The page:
Our friends over at The Conservative Treehouse have dug up an amazing story that might suggest that the recent Oklahoma beheading was not the beginning of things to come, but merely a perpetuation of what has already started there.
In June of 2013, in Tulsa, a woman found her husband dead in the garage.
His hands and feet were tied and he was decapitated. The police ruled suicide.
His hands and feet were tied and the body had been decapitated.
Tulsa police told KRMG news, the death was due to suicide.
Cops gave no other details at the time but continue to investigate the matter.
Update: Police confirmed the death of the man involved was suicide. While they didn’t want to get into the details of how it was done, they told KRMG news it’s not uncommon for hanging suicides to end in decapitation.
So are the police saying that the man hung himself and his head came off as a result?
That is possible, because we don’t know what may have been used for the hanging, but how likely is it? How tough would it be to bind your own hands and feet before hanging yourself in the first place?
Let’s tackle the statement that “it’s not uncommon for hanging suicides to end in decapitation.” I believe this statement is false and the word uncommon should be replaced with impossible. It is possible but not very likely.
Here is an abstract of Decapitation in Suicidal Hanging – Vital Reaction Patterns which was published in The Journal of Forensic Sciences by Dr. Petr Hejna and Dr. Michael Bohnert:
Complete or incomplete decapitation as a consequence of suicidal hanging is very rare, few cases having been reported in the worldwide literature. Posthanging decapitation is typically related to a drop of several meters. Three cases of complete decapitation and one case of incomplete decapitation by suicidal hanging are reported with particular emphasis on internal findings and vital reaction patterns. Personal, circumstantial, autopsy, and toxicological data were analyzed to define basic characteristics of such extreme injuries. The crucial factor for the state of decapitation itself is the kinetic energy of the falling body, the strength of the human neck tissue, and the diameter and elasticity of the used ligature. Results of our case study suggest Simon’s hemorrhage and air embolism as useful autopsy findings in posthanging beheading cases. Simon’s hemorrhage was demonstrated in three cases of four. The test for air embolism was positive in all four cases.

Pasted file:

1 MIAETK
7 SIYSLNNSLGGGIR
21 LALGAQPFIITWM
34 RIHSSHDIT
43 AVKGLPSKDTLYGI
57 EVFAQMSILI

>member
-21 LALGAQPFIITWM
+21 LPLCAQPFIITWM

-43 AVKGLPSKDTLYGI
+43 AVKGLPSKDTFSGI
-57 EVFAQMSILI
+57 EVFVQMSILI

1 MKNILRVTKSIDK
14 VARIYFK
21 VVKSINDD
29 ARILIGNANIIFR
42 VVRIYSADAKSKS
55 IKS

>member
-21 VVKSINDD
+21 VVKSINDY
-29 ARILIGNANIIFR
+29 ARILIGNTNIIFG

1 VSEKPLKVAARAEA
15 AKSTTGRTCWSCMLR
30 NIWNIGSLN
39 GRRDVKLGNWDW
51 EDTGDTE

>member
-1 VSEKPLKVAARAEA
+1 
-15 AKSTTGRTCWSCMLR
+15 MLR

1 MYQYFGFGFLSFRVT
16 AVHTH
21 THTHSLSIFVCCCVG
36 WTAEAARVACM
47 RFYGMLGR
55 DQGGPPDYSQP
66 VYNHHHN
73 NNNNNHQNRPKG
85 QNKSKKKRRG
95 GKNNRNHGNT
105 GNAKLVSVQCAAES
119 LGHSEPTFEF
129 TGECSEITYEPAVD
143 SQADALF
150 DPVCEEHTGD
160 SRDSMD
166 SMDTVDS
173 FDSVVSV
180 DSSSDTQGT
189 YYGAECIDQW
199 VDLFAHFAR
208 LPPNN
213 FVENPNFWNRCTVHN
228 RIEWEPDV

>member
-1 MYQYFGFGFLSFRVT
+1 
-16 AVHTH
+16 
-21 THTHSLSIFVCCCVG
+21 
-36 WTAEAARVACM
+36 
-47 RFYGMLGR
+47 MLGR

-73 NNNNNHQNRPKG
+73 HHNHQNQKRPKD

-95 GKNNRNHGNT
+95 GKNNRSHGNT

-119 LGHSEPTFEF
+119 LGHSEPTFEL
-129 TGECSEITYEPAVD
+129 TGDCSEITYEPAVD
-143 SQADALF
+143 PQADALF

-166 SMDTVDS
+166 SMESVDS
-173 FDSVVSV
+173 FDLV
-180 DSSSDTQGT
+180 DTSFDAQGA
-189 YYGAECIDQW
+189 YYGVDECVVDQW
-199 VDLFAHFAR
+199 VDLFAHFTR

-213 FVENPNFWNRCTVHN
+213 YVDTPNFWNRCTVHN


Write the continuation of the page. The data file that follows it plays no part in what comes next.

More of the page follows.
It seems that the two Doctors would disagree with the opinion that decapitation by hanging is not uncommon. They also conclude that it is typically the result of a drop of several meters. Where I come from “several” usually means four or more. That is a bare minimum of 12 feet (roughly 3 feet per meter).
How many people in Tulsa, or anywhere, have a garage where someone could hang themselves and drop 12 feet in the process? Keep in mind that the head itself would have to drop 12 feet. We are not measuring highest point (top of head) to lowest point (bottom of feet). Not very many residential garages would accommodate that drop. I am 6 feet tall. That means my garage would have to be at least 18 feet tall, assuming I started in a standing position, for me to pull that off. If I were sitting the number would be closer to 15 or 16 feet but that is still a very tall garage, especially for a residential neighborhood.
The police story is possible, but not likely. My biggest question is that if it was a hanging suicide, then why even release the other details? Why give the public reason to doubt the official narrative?
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